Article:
Fig. 2
figure 2

a Percent change in running distance among the groups by week. *p < 0.05 b Changes in running distances on the final day in the CO2 and training groups. *p < 0.05

Figure 2b shows the running distances and speeds at 5-min intervals over 30 min on the final day. In the first stage (0–10 min), the running performance did not differ between the training and CO2 groups. However, the CO2 group had progressively increased speed and ran a longer distance, and the running performance of this group was significantly higher than that of the training group in the last stage (25–30 min, p < 0.05, n = 8 in each group).

Muscle weight

The muscle weight and muscle weight ratio tended to be higher in both exercise groups than those in the control group. After the 4 weeks of training, the TA muscle weight and muscle weight ratio in the CO2, training and control groups were as follows: 0.464 ± 0.026 g and 0.171 ± 0.007, 0.464 ± 0.056 g and 0.173 ± 0.008, 0.443 ± 0.016 g and 0.161 ± 0.005, respectively. Therefore, activity-wheel running exercise for 30 min for 5 days/week for 4 weeks led to increased muscle weight; however, there were no significant differences between the groups (p = 0.08, n = 8 in each group).

Muscle fibre type

The mean percentage of type IIB fibres decreased while that of type IID and/or IIA fibres increased in both the CO2 and training groups. There were significant differences in the percentages of IIA, IID and IIB fibres between the control and CO2 groups (Figs. 3, 4a, b; p < 0.01, n = 6 in each group). These results indicated that in comparison with non-transcutaneous CO2 delivery, transcutaneous CO2 delivery following pre-training led to the change of a significantly higher percentage of muscle fibres from type IIB to type IIA.

Fig. 3
figure 3

a ATPase staining in the deep layer of the tibialis anterior muscles of the control, training, and CO2 groups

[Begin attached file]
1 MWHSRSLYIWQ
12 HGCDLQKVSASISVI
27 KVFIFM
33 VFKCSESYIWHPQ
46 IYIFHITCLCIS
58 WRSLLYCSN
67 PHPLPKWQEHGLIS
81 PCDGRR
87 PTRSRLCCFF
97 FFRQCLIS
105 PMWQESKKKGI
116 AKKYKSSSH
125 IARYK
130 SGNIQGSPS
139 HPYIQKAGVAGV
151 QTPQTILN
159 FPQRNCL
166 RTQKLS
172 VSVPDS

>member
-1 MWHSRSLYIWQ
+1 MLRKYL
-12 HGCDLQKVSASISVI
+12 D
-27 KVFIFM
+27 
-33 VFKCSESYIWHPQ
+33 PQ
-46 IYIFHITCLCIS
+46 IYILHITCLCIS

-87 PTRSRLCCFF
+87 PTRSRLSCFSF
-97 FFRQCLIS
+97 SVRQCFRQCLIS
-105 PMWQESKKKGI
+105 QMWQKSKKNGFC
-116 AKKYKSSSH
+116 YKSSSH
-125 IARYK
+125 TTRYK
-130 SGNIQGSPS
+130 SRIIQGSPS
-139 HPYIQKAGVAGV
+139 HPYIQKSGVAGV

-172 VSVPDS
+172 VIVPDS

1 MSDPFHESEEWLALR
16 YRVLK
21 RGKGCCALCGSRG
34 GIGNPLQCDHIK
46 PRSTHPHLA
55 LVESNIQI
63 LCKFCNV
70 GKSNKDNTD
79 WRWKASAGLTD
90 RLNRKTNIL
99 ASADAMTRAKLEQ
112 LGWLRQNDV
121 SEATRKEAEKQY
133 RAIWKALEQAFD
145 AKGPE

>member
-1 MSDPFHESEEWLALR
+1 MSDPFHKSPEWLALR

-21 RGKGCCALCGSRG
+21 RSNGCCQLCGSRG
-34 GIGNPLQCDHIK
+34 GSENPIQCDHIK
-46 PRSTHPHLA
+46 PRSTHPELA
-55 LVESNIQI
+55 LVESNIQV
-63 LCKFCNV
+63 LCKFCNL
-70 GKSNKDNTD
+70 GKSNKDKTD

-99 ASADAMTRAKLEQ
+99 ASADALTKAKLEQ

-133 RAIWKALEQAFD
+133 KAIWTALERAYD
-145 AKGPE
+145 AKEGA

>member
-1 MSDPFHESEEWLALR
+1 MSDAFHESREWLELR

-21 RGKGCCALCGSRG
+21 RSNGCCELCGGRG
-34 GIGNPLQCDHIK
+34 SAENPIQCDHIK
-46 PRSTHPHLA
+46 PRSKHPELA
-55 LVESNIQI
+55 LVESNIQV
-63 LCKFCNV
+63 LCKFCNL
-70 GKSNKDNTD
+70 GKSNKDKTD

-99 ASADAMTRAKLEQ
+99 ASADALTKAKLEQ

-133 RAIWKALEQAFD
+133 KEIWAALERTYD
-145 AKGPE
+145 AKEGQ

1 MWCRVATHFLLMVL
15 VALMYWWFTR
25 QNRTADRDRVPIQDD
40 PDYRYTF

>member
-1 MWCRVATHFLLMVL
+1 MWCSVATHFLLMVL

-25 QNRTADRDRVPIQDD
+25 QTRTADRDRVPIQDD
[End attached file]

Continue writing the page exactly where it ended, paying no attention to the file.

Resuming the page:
Fig. 4
figure 4

a Electrophoretic analysis of myosin heavy chain isoforms. b The control group primarily expresses IIB fibres, as determined by the semi-quantification of the band, whereas the CO2 group mainly expresses IIB, IIA, and IID fibres. *p < 0.05; **p < 0.01

Capillary density and mitochondrial number in muscle

The mean capillary density in the CO2 group was significantly higher than that in the control group (Fig. 5a, b; p < 0.05, n = 4 in each group). Moreover, the amount of mitochondrial DNA in the CO2 group was significantly higher than that in the control group, as determined by real-time PCR (Fig. 6; p < 0.05, n = 4 in each group). The results showed that although there were differences in the number of muscle mitochondria and the capillary density between the training and the control groups as well as between the CO2 and the training groups, these were not statistically significant.

Fig. 5
figure 5

a Staining for mitochondria and capillaries in the deep layer of the tibialis anterior muscles of the control, training, and CO2 groups. b Neovascularisation in the CO2 group, as determined by the quantification of capillary density, was significantly higher than that in the control group. *p < 0.05

Fig. 6
figure 6

Real-time PCR analysis of mitochondrial DNA copy number. The mitochondrial number was higher in the CO2 group than in the control group. *p < 0.05

Discussion